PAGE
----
MB doesn't fall into this camp because it's probably the best example out there and you can configure it exactly the way you want, but I'm speaking generally here. Common sense still applies very, very often. I have used MB to scan my PC multiple times when I knew exactly what I've done to get infected, but I can also mention years and years of usage where literally nothing happened.
There are exceptions like the famous CCleaner example, but nowadays such things just happen. There are also examples of antivirus companies doing really shady things and far from best security practices to convince you to buy their product, which doesn't mean we can say antiviruses aren't secure.
In the end we can both rant on why you should / don't need to use an antivirus, but this is Windows and the choice is ultimately on the user's side.
There are platforms like Android / Mac / iOS where you in fact don't need an antivirus at all, yet such hacks happen there too, bad actors manage to slip in through the review processes.
What you should absolutely be doing, no questions asked is having a regular backup of all the data you consider important, especially if you don't have an antivirus. Ransomware can always screw you up, and if you don't have a backup, who knows what you can lose.
Fortunately even Windows itself now offers multiple layers of protection against this kind of thing, noticing multiple files getting deleted quickly or being modified will trigger that something might not be ok and give you a notification.
Common sense still plays a huge role. It doesn't mean you're 100 percent safe, but neither does having an antivirus. Often, if you are targetted by a very new threat, chances are it can slip by the protection. Granted, with newer logic that most antiviruses nowadays employ such  chances are drastically reduced, but they still very much exist.
Or, you know, a system exploit. Keeping your system up to date is probably even more important than having an antivirus.

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2021-04-05 05:13:29 (edited by Ethin 2021-04-05 05:14:40)

@6-9, again, a good antivirus solution is pretty much a requirement for modern computer usage. Common sense is no longer enough on its own, and its ignorant to claim that it is, and people who tell others that it is are also ignorant. There are tons and tons of different kinds of viruses out there. Whenever a new virus is created, AV companies are usually right behind them and have an update for the database definitions within a few days. Failing to use an AV tool just because nothing happens to you, or because someone told you "Just use common sense," is stupid. Viruses come in so many forms nowadays that identifying them via human assessment is not an option for various reasons.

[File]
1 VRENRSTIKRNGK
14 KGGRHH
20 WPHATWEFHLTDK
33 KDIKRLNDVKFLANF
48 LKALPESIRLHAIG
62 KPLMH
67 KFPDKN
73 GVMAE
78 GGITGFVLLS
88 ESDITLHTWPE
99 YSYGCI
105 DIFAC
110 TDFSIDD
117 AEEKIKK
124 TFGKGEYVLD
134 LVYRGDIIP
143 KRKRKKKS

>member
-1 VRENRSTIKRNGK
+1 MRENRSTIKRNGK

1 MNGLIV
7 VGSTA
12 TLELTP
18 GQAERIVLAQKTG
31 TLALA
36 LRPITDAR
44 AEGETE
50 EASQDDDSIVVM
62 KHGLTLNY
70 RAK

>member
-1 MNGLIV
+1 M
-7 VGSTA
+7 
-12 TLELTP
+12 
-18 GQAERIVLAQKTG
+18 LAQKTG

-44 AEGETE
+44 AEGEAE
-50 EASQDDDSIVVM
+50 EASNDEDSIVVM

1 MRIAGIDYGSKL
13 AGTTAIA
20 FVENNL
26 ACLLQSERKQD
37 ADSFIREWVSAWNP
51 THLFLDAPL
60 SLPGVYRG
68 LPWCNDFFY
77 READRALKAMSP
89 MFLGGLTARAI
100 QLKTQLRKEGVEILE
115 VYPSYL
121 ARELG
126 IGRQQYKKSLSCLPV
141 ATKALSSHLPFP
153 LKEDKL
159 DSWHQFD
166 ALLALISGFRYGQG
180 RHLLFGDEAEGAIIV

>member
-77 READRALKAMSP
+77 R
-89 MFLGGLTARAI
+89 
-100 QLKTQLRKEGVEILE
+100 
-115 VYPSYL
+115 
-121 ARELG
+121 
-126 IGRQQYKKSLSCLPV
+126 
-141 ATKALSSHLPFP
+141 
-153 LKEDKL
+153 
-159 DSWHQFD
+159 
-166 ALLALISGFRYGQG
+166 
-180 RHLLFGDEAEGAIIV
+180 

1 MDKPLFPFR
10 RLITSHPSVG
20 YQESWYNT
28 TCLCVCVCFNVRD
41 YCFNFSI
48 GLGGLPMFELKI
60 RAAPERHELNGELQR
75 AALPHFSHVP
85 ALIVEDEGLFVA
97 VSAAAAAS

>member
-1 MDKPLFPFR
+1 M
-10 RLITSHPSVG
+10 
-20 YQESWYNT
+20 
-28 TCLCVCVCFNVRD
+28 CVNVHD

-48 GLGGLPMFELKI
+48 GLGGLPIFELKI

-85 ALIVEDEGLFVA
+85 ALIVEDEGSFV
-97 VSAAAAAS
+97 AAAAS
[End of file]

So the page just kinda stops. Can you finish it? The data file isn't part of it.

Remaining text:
@9, the reason AV programs are so aggressive is because viruses -- or potential ones -- need to get erased as fast as possible these days. Viruses tend to act very quickly once implanted on a users machine, so there is no time to say "Oh, I'll just wait a few weeks on this program to see what it does". By the time those few weeks are up, your computer could already be finished. Similarly, AV programs have things like anti-tamper protection because viruses can search for them and more often than not they try to disable them. That's the precise reason I refuse to run BGT games: I refuse to open up a potential hole in my AV defenses to allow an infected program to slip into an excluded folder.
AV programs often have other benefits, e.g.: if the OP had something like MB installed, it wouldn't have even allowed this file to be downloaded. AV programs often utilize web databases to prevent network connections to potentially infected domains. And that doesn't apply to web browsers alone, either: it applies to any outbound network connection.

"On two occasions I have been asked [by members of Parliament!]: 'Pray, Mr. Babbage, if you put into the machine wrong figures, will the right answers come out ?' I am not able rightly to apprehend the kind of confusion of ideas that could provoke such a question."    — Charles Babbage.
My Github

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2021-04-05 05:28:02

Look y'all, I promise you that if you just be careful, and essentially don't be stupid, you can avoid pretty much any malware. Yes, there are going to be those one in a thousand chances where something may come up, but honestly, if you actually think about where you are going, and what you are downloading, you should be alright. Now as far as anti-virus software goes, I do believe it can come in handy, but I do not keep it installed. For example, I have the installer for malwarebites on my drive, but I do not keep it installed all the time. This is mainly because I have found that when it is installed, it takes up too many resources. This is the same for things like McAffee and Norton. So when I think I do have something fishy going on with my system, I quickly install malwarebites, let it do its thing, and then if everything is clear, then it gets uninstalled and waits for next time. To this day I have never had a problem. And the other problem I will point out with a lot of antivirus software I have used is that it will often try to claim certain safe files as viruses. I have this happen all the time. It is honestly really annoying. So if you do go and use antivirus software and it is your first time, just know that things like that can happen. Just because the program calls it a virus, it doesn't mean that it actually is. Again, that is where common sense can come into play.

It seems that common sense is a lost art. I am here as a special type of artist to bring that beauty back. If you don't like my work, prove that yours is better. Paint me a beautiful picture of life. Otherwise, I have no interest.